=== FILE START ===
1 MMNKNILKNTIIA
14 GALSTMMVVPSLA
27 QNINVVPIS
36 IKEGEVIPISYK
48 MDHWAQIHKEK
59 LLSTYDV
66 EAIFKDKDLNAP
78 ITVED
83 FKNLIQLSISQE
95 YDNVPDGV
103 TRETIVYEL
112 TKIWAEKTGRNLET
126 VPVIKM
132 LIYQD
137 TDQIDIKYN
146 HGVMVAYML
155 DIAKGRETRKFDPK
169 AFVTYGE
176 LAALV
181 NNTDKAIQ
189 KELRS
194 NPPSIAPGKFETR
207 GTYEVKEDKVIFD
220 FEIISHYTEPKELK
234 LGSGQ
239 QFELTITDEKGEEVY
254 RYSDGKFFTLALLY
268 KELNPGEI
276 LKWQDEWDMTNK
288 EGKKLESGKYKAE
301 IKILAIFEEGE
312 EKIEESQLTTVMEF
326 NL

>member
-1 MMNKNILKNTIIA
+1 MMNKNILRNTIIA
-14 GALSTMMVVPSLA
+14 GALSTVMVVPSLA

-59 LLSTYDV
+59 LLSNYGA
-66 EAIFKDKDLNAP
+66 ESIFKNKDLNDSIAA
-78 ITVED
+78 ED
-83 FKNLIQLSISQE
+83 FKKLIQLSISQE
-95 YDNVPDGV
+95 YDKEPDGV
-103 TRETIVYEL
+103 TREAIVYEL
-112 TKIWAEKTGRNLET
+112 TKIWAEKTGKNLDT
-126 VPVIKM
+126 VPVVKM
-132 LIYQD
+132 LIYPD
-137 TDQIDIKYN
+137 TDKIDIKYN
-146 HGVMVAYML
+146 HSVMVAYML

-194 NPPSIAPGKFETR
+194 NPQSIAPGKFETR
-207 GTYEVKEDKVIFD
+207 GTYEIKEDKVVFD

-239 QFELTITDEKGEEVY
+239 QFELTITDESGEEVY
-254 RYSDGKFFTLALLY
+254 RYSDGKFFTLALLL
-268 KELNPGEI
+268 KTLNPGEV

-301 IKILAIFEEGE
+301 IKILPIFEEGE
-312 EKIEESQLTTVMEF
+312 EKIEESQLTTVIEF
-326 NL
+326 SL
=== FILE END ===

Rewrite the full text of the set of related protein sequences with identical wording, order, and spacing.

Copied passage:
1 MMNKNILKNTIIA
14 GALSTMMVVPSLA
27 QNINVVPIS
36 IKEGEVIPISYK
48 MDHWAQIHKEK
59 LLSTYDV
66 EAIFKDKDLNAP
78 ITVED
83 FKNLIQLSISQE
95 YDNVPDGV
103 TRETIVYEL
112 TKIWAEKTGRNLET
126 VPVIKM
132 LIYQD
137 TDQIDIKYN
146 HGVMVAYML
155 DIAKGRETRKFDPK
169 AFVTYGE
176 LAALV
181 NNTDKAIQ
189 KELRS
194 NPPSIAPGKFETR
207 GTYEVKEDKVIFD
220 FEIISHYTEPKELK
234 LGSGQ
239 QFELTITDEKGEEVY
254 RYSDGKFFTLALLY
268 KELNPGEI
276 LKWQDEWDMTNK
288 EGKKLESGKYKAE
301 IKILAIFEEGE
312 EKIEESQLTTVMEF
326 NL

>member
-1 MMNKNILKNTIIA
+1 MMNKNILRNTIIA
-14 GALSTMMVVPSLA
+14 GALSTVMVVPSLA

-59 LLSTYDV
+59 LLSNYGA
-66 EAIFKDKDLNAP
+66 ESIFKNKDLNDSIAA
-78 ITVED
+78 ED
-83 FKNLIQLSISQE
+83 FKKLIQLSISQE
-95 YDNVPDGV
+95 YDKEPDGV
-103 TRETIVYEL
+103 TREAIVYEL
-112 TKIWAEKTGRNLET
+112 TKIWAEKTGKNLDT
-126 VPVIKM
+126 VPVVKM
-132 LIYQD
+132 LIYPD
-137 TDQIDIKYN
+137 TDKIDIKYN
-146 HGVMVAYML
+146 HSVMVAYML

-194 NPPSIAPGKFETR
+194 NPQSIAPGKFETR
-207 GTYEVKEDKVIFD
+207 GTYEIKEDKVVFD

-239 QFELTITDEKGEEVY
+239 QFELTITDESGEEVY
-254 RYSDGKFFTLALLY
+254 RYSDGKFFTLALLL
-268 KELNPGEI
+268 KTLNPGEV

-301 IKILAIFEEGE
+301 IKILPIFEEGE
-312 EKIEESQLTTVMEF
+312 EKIEESQLTTVIEF
-326 NL
+326 SL